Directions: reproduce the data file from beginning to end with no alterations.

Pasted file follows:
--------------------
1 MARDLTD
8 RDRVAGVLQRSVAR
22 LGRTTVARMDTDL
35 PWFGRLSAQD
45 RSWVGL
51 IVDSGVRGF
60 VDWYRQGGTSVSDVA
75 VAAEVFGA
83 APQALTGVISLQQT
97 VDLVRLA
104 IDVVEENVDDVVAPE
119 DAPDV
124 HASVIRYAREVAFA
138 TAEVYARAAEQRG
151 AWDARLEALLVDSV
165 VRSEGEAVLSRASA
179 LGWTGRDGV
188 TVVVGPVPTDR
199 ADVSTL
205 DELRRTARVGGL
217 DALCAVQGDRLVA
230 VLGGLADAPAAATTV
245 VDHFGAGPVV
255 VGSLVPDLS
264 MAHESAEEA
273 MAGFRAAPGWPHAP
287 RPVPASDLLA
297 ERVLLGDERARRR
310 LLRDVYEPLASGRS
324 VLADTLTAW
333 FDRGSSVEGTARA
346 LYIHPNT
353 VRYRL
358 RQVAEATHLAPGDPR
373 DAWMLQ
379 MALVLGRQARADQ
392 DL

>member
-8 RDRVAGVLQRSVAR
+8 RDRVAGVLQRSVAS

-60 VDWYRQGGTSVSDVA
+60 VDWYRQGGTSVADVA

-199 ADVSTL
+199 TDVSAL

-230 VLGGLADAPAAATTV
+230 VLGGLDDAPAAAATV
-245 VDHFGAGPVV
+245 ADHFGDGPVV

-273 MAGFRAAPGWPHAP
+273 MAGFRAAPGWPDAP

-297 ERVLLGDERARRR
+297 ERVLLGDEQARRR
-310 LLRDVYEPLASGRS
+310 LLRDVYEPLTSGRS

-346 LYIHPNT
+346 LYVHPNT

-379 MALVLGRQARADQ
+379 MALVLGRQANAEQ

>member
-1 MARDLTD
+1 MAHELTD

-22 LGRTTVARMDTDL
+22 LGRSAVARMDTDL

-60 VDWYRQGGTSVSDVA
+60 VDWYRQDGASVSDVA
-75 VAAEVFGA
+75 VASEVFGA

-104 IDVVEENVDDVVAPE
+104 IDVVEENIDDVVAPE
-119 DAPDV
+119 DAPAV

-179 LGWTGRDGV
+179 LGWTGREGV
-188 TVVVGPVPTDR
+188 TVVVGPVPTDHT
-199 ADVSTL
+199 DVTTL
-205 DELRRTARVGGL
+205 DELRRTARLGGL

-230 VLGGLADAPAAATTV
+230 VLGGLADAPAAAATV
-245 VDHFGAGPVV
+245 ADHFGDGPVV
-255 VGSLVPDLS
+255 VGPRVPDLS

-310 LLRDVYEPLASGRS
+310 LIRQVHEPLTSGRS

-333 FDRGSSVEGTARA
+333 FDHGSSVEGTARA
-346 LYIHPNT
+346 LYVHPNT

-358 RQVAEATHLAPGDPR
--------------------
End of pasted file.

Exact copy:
1 MARDLTD
8 RDRVAGVLQRSVAR
22 LGRTTVARMDTDL
35 PWFGRLSAQD
45 RSWVGL
51 IVDSGVRGF
60 VDWYRQGGTSVSDVA
75 VAAEVFGA
83 APQALTGVISLQQT
97 VDLVRLA
104 IDVVEENVDDVVAPE
119 DAPDV
124 HASVIRYAREVAFA
138 TAEVYARAAEQRG
151 AWDARLEALLVDSV
165 VRSEGEAVLSRASA
179 LGWTGRDGV
188 TVVVGPVPTDR
199 ADVSTL
205 DELRRTARVGGL
217 DALCAVQGDRLVA
230 VLGGLADAPAAATTV
245 VDHFGAGPVV
255 VGSLVPDLS
264 MAHESAEEA
273 MAGFRAAPGWPHAP
287 RPVPASDLLA
297 ERVLLGDERARRR
310 LLRDVYEPLASGRS
324 VLADTLTAW
333 FDRGSSVEGTARA
346 LYIHPNT
353 VRYRL
358 RQVAEATHLAPGDPR
373 DAWMLQ
379 MALVLGRQARADQ
392 DL

>member
-8 RDRVAGVLQRSVAR
+8 RDRVAGVLQRSVAS

-60 VDWYRQGGTSVSDVA
+60 VDWYRQGGTSVADVA

-199 ADVSTL
+199 TDVSAL

-230 VLGGLADAPAAATTV
+230 VLGGLDDAPAAAATV
-245 VDHFGAGPVV
+245 ADHFGDGPVV

-273 MAGFRAAPGWPHAP
+273 MAGFRAAPGWPDAP

-297 ERVLLGDERARRR
+297 ERVLLGDEQARRR
-310 LLRDVYEPLASGRS
+310 LLRDVYEPLTSGRS

-346 LYIHPNT
+346 LYVHPNT

-379 MALVLGRQARADQ
+379 MALVLGRQANAEQ

>member
-1 MARDLTD
+1 MAHELTD

-22 LGRTTVARMDTDL
+22 LGRSAVARMDTDL

-60 VDWYRQGGTSVSDVA
+60 VDWYRQDGASVSDVA
-75 VAAEVFGA
+75 VASEVFGA

-104 IDVVEENVDDVVAPE
+104 IDVVEENIDDVVAPE
-119 DAPDV
+119 DAPAV

-179 LGWTGRDGV
+179 LGWTGREGV
-188 TVVVGPVPTDR
+188 TVVVGPVPTDHT
-199 ADVSTL
+199 DVTTL
-205 DELRRTARVGGL
+205 DELRRTARLGGL

-230 VLGGLADAPAAATTV
+230 VLGGLADAPAAAATV
-245 VDHFGAGPVV
+245 ADHFGDGPVV
-255 VGSLVPDLS
+255 VGPRVPDLS

-310 LLRDVYEPLASGRS
+310 LIRQVHEPLTSGRS

-333 FDRGSSVEGTARA
+333 FDHGSSVEGTARA
-346 LYIHPNT
+346 LYVHPNT

-358 RQVAEATHLAPGDPR